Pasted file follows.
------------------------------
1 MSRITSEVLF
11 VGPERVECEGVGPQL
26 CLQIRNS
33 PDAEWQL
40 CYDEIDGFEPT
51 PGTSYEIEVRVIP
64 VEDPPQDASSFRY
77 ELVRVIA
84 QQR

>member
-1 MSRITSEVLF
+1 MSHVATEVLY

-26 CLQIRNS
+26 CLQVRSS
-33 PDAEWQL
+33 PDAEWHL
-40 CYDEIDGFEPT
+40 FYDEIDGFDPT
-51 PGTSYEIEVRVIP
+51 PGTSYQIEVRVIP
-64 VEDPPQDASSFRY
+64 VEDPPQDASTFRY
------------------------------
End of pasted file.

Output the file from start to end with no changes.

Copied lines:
1 MSRITSEVLF
11 VGPERVECEGVGPQL
26 CLQIRNS
33 PDAEWQL
40 CYDEIDGFEPT
51 PGTSYEIEVRVIP
64 VEDPPQDASSFRY
77 ELVRVIA
84 QQR

>member
-1 MSRITSEVLF
+1 MSHVATEVLY

-26 CLQIRNS
+26 CLQVRSS
-33 PDAEWQL
+33 PDAEWHL
-40 CYDEIDGFEPT
+40 FYDEIDGFDPT
-51 PGTSYEIEVRVIP
+51 PGTSYQIEVRVIP
-64 VEDPPQDASSFRY
+64 VEDPPQDASTFRY